Has BAME representation in the UK media improved in the last year?

10 September 2021 could be argued a watershed moment for mainstream broadcast media. Why? Well, unless you are living in another multiverse or reality, Channel 4 dedicated an entire schedule – 24 hours led by black talent both on and off screen – to its “Black to Front” initiative. On the whole, this was widely perceived as positive by audiences, TV critics, and industry practitioners alike; as well as viewed as a step in the right direction. However, some commentators had expressed concerns about tokenism. Nine days later, on 19 September 2021, the multi-talented Michaela Coel made history, as the first ever Black British woman, to win a major TV industry accolade (the EMMY) for Outstanding Writing for a Limited or Anthology Series for “I May Destroy You.” Do not underestimate this achievement, given commentators’ noting that there were no Black, Asian, and Minority Ethnic (BAME) winners from the 12 major awards that night despite many nominations.

Many in the UK media are seeking change in their operations, systems, and processes in light of the damning and challenging 18 months we have faced due to the impact of Covid-19. Several individuals and organisations genuinely want to set benchmarks and be flag bearers for change through diversity, inclusion and allyship; this is shown through their programmes and activities.

So the question invariably will be asked: Has BAME representation in UK media improved in the last year?

The Creative Diversity Network, a membership organisation of significant British broadcasters and producers, delivered its most recent Diamond report — a status update on industry diversity in light of the 36,503 reactions from industry figures between August 2019 and July 2020.

The report highlighted that the presence of BAME individuals went in reverse both on-and off-screen. Behind the scenes figures remained at 11.8% last year, down from 12.3% in 2019, and below the UK workforce force gauge of 13%. BAME representation among writers and directors stood at 6.5% and 8.4% respectively; this was a significant decline from 9.1% and 8.65% in 2019. The report also indicated representation in senior roles across all genres decreased 1.4% to 10.7%.The report also noted that contributions made by people from diverse backgrounds had fallen from 22.7% in 2019 to 21.2% last year.

BAFTA attempted a significant survey around its hierarchical culture in direct reaction to the extremely open discussions over the #baftassowhite in 2020, where there were no nominations for individuals from BAME groups. The BAFTA survey engaged more than 400 industry figures, strategy producers, and academics, and brought about numerous changes inside its association with the particular goal of expanding variety. These included: an extension of BAFTA’s present member participation, with the vital enrolment of 1,000 new individuals from underrepresented gatherings; the establishment of a Future Members Group to aid the advancement of the enrolment body; and ‘cognizant citizen preparing’ to help electors in exploring ‘the more extensive cultural impacts that can affect the democratic cycle.’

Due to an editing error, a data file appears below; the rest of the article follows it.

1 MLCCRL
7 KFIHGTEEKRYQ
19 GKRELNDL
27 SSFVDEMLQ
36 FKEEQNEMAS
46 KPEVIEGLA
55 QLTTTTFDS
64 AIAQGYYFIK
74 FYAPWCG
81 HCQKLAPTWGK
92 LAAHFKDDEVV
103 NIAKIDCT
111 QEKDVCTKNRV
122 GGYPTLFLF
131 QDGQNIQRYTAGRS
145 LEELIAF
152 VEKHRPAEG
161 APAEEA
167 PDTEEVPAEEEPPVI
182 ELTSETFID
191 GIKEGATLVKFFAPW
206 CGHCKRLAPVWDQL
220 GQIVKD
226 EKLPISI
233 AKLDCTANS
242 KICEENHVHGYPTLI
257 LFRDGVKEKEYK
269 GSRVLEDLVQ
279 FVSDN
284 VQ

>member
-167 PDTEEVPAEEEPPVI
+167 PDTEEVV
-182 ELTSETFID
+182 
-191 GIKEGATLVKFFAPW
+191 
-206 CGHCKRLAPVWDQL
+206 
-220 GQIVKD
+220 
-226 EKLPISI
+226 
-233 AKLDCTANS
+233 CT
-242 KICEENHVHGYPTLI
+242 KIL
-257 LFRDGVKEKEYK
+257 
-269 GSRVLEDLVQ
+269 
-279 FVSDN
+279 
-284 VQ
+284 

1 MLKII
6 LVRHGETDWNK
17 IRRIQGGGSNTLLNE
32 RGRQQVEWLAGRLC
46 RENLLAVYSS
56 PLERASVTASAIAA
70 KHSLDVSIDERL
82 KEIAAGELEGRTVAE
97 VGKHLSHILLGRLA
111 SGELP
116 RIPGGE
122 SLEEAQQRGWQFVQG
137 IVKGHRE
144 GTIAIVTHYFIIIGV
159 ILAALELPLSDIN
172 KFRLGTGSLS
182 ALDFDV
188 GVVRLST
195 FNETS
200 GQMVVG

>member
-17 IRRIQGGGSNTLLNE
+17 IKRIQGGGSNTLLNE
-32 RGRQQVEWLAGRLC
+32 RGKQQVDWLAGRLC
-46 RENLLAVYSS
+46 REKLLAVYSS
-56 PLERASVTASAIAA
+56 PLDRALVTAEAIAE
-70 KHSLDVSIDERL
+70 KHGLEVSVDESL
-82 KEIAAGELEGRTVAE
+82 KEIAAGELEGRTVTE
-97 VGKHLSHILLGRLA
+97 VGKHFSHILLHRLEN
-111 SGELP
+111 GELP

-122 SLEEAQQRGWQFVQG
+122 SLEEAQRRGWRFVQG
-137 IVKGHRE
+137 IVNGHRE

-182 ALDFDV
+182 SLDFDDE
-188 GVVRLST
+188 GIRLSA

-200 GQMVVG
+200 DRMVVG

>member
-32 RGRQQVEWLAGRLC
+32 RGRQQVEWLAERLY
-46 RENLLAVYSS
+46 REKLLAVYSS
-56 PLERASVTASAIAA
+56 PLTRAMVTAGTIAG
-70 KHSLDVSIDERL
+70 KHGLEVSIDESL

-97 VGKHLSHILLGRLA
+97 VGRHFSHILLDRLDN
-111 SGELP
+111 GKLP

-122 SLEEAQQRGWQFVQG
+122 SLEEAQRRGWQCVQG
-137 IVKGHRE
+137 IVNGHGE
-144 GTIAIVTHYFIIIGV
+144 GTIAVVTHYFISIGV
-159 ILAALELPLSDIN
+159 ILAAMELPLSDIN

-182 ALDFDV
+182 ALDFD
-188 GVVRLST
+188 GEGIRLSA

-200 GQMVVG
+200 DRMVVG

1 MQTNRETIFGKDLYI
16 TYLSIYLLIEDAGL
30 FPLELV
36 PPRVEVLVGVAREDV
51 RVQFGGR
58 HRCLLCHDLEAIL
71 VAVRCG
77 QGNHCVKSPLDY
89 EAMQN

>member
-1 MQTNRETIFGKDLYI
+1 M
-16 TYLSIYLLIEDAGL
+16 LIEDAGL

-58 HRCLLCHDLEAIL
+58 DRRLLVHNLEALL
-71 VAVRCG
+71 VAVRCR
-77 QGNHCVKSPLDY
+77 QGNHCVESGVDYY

What impact this will have on growing BAME representation in the media workforce only time will tell but one thing is for sure: perception, attitudes and mindsets will need to change and, in order to allow true participation for all, there has to be a clear, fair and open pathway for creative talent to flourish.

Those who identify as BAME make up three percent of the UK film labour force, in spite of being 17% and 40% of the UK’s and London’s populations respectively (London is where most of that labour force is based). The British entertainment industry is making efforts to address its diversity shortcomings. It could be argued that the past 18 months have not been helped with several productions/ projects being cancelled/ postponed or shelved altogether with priorities for individuals, creative talents and organisations alike shifting dramatically. Whilst we need more investigation into racial disparities in every aspect of the UK media business, we need to foster and develop new ways of supporting and advocating diversity and inclusion to enrich our lives and wellbeing.

By Martin de Graft-Johnson

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